I have several one once Krugerrands that I would like to anneal
and run through my rolling mill.
Rex, while Krugerrands are work hardened, it’s still 22K gold, and
there’s a limit to how hard it can be. Unless you’re trying to make
foil, you should be able to roll them without annealing if you wish.
Now if you want them as soft as possible, go ahead and anneal. but it
may not actually be necessary.
I have been told to bring them up to slight red and quench in
water, and I have been told to let cool in air.
Either will anneal them, but with the water quench, it will be
softer. Some rose golds will age or precipitation harden quickly,
even with just a slow air cool from annealing temps. I’m not sure if
22K has enough copper in it to do this enough to matter. But
quenching avoids the issue. Let the red glow just or almost disappear
before you quench. (You want to be quenching from around 900 degrees
F.) Quenching from too hot can sometimes crack the metal.
Can anyone tell me which method will produce the softest results?
Krugerrands are 22K and I believe the other metal in the mix is
copper. With copper in the mix I need to prevent fire scale. How
best do I prevent this?
22K has enough gold that while the copper may oxidize during heating,
it will remain a surface discoloration that will completely pickle
off if you like, unlike the deeper fire stain you see on sterling.
But if you wish to avoid the discoloration as well, dip the piece is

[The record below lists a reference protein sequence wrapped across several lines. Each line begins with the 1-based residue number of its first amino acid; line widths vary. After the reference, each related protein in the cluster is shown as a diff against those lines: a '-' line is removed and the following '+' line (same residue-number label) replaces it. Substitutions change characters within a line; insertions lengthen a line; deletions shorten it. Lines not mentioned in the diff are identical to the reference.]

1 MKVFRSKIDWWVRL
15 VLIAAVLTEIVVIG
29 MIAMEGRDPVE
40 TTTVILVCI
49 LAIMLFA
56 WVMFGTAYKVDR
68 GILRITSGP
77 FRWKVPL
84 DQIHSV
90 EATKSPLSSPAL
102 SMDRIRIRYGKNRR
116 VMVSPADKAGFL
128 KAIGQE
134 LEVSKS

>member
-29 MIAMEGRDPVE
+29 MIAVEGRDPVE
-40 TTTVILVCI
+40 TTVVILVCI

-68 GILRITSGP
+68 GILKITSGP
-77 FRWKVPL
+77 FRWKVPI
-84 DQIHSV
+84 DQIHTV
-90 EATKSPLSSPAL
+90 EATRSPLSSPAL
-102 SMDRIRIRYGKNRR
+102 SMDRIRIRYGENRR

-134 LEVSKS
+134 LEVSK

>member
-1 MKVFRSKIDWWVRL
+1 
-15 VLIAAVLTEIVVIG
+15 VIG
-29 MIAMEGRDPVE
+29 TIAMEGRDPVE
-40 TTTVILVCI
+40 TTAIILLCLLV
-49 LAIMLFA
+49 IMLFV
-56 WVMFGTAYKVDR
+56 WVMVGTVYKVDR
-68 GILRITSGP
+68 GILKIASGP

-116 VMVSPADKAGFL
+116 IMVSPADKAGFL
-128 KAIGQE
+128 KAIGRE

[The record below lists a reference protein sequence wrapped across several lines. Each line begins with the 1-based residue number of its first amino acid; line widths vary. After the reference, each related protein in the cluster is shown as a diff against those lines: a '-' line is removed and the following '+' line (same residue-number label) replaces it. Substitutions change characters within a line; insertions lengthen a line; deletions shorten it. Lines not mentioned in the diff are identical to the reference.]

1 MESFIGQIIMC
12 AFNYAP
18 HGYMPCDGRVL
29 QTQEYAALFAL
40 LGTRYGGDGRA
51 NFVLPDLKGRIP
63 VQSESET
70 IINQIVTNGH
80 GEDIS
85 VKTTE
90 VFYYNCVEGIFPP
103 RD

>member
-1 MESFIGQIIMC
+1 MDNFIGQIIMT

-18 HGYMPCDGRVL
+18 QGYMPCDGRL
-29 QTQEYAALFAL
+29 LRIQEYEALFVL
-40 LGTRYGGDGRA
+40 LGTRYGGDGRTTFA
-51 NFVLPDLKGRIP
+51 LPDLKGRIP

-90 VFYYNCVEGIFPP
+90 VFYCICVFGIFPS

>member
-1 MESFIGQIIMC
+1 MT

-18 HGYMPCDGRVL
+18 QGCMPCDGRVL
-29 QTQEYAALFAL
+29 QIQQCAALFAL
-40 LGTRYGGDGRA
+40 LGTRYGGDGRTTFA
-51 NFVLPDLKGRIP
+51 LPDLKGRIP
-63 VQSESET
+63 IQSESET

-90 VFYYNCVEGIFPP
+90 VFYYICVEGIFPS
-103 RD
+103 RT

a thin slurry of alcohol and boric acid powder, and burn off the
alcohol to leave a thin dusty film of boric acid on the piece. then
anneal it. The boric acid will prevent the oxidation, and will pickle
off easily after.
I normally work with fine silver and either water quench or air
cool with equal results and I never have fire scale.
Fine silver, without copper, won’t discolor, and won’t age harden if
slowly cooled. So slow cooling and quenching are equal in softness,
though a slow cool might give you a very slightly coarser grain
structure. Of little consequence in most cases. When you add copper
to either gold or silver, age hardening (also called precipitation
hardening), becomes an issue, as do altered crystaline structures in
gold/copper alloys called ordered arrays, that can lead to extreme
brittleness, especially in 18K alloys. 22K is not so prone to this,
so don’t worry about it. But quenching prevents that, too.